In the Face of Nazi Persecution

            On January 30, 1933, Adolf Hitler and the Nazi party gained power.   Between 1933 and 1945 millions of people, including six million European Jews, would perish in direct correlation to their hateful ideology.  In the sixty-seven years since the fall of the Nazis, a myriad of research and published works have focused on the horrific details surrounding these unthinkable horrors.  Although there is no shortage of accounts of horrific tragedy, there were many instances of citizens, from all parts of German life, whose self-sacrifice saved countless lives of complete strangers.

            During the years Germany was under the Nazis’ rule, the police were used as implements of persecution towards political dissention and racial inferiority.  As Nazi anti-Semitism began to increase, the average police officers were transformed into murderers.  Whether following orders, or swept up in anti-semantic propaganda, the fact is that the majority of police officers conducted their duty proficiently.   A good example of a police officer following orders, against personal questions of morality, occurred in Poland.  In July 1942 Major Trapp of the 101st Reserve Battalion was ordered to have his men murder a large group of Jewish citizens.  Upon ordering his men, “…according to victims testimony, Major Trapp was in tears when he ordered the shooting of 1,500 women, children and elderly Jews…”[1].  In the throes of a moral dilemma, loyalty to his country won over, and at the end of the night, not one Jew was left alive.

            While instances of police murders were common during the Nazi reign, not all members of the police force were willing to compromise their ethics by following immoral orders.  In the Adriatic seaport of Fuhme (present day Croatia), the officer in charge of the police, Giovanni Palatucci, was a prime example of a self-sacrificing hero.  Palatucci was just twenty eight years old when he was made head of police in Fuhme.  With the Nazis determination to eradicate the Jews prevailing through Europe, Palatucci was order to deport all Jews to the death camps.  Instead of following his superior’s orders, “…Palatucci made sure that they were sent to the large internment camp in Campania, southern Italy”[2].  To accomplish this, he provided forged documents, successfully rescuing hundreds of Jews from certain death.  Although successful in saving many from death, he was unable to save himself, and found himself dying at the concentration camp Dachau, in 1944.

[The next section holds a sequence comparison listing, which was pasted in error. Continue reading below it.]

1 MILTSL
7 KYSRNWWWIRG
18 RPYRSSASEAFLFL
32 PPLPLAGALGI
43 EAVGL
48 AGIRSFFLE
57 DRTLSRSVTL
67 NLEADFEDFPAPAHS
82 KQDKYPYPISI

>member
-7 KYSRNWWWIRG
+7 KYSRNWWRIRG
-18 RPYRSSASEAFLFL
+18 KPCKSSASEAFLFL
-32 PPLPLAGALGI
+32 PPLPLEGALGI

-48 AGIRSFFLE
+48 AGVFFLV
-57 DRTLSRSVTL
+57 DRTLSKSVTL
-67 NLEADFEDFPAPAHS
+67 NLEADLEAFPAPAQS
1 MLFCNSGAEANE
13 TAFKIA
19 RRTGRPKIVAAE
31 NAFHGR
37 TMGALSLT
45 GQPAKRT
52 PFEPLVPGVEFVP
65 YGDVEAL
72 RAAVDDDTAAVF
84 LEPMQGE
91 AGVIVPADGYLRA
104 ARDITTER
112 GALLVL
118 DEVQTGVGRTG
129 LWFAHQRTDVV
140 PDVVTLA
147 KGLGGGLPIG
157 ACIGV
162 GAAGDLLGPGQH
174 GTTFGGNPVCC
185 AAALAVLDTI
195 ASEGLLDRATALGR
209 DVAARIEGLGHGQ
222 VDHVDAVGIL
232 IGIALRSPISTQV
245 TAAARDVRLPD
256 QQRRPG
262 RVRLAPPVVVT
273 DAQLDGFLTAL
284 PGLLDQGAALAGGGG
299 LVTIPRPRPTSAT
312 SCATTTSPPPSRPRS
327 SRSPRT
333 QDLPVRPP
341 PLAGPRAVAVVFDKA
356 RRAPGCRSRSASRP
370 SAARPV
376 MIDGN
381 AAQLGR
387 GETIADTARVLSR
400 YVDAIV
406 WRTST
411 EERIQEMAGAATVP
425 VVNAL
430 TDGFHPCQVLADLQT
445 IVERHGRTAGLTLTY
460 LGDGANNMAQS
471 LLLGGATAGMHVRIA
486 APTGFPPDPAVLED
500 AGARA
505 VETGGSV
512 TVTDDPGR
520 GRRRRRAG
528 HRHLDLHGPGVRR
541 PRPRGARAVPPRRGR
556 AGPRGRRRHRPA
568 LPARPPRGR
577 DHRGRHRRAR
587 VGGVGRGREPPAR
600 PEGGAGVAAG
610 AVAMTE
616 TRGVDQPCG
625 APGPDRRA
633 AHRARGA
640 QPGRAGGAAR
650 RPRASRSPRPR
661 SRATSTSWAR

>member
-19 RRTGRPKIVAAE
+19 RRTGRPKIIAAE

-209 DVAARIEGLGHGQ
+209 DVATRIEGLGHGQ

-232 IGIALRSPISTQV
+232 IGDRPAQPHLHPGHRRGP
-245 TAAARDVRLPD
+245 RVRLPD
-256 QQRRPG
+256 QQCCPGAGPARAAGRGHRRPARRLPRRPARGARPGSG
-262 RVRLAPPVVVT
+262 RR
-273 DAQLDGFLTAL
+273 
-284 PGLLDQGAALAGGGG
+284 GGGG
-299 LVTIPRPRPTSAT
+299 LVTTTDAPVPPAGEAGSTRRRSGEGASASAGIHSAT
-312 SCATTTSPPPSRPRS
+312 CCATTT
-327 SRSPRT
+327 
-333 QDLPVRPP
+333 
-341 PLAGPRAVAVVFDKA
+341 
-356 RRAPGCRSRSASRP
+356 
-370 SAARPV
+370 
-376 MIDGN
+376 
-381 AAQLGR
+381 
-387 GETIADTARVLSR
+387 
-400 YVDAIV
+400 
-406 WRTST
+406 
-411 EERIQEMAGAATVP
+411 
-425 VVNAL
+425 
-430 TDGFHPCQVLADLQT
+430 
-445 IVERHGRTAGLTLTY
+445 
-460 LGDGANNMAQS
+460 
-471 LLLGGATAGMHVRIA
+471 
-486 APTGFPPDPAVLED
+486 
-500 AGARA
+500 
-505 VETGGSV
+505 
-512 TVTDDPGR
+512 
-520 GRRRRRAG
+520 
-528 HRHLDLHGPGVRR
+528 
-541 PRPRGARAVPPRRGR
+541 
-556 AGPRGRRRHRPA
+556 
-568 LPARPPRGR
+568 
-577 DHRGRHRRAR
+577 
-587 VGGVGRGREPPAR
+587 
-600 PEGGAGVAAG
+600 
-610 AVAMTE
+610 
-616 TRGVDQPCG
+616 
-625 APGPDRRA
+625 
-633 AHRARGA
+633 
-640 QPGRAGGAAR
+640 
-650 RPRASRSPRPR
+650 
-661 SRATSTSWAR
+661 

At the same time as police officers were fighting the moral implications of mass murder, the German government, including its allies, continued to pass laws that doomed millions of innocent people to death.   Once the Nazi government had restricted all aspects of life for the Jews, they began a program of continuous deportation to concentration camps.  It was during this time that the German diplomat Raoul Wallenberg became First Secretary of the Swedish Embassy in Budapest.  Showing the character of a true hero, he sacrificed his own security by securing forged documents for Jewish refugees.  Along with the forged documents, he also established a series of housing units for thousands to wait out the war[3].  Although he was able to save around 100,000 Jews from being executed, he was unable to save himself.   When the Soviet Union reestablished control in Budapest, Wallenberg was taken prisoner, and died in 1947 while still imprisoned.

            With the air of violence always looming during the reign of the Nazis, many attempted to turn to religion for help.  Upon gaining control of the government, Hitler feared the church’s influence would undermine his power.  In a preemptive strike against the church, he capitalized on the churchs’ views that the Nazis were creating a barrier against communist power.  In 1933 Hitler signed an agreement with the Catholic Church.  This pact stated, “…that he [Hitler] would not interfere with the Catholic Church while the Church would not comment on politics”[4].   With no intentions of abiding by the pact, Hitler began to systematically remove the peoples’ reliance on religion.  Although Hitler quickly learned that the bond between the citizens of Germany and the church was too strong to eradicate, he was able to put the church into a very difficult predicament.  When forced to make a decision of whether or not to speak out against the atrocities implemented by the Nazis, the church made the decision to turn a blind eye.  As millions were being brutally murdered, the church took very little initiative to end the suffering.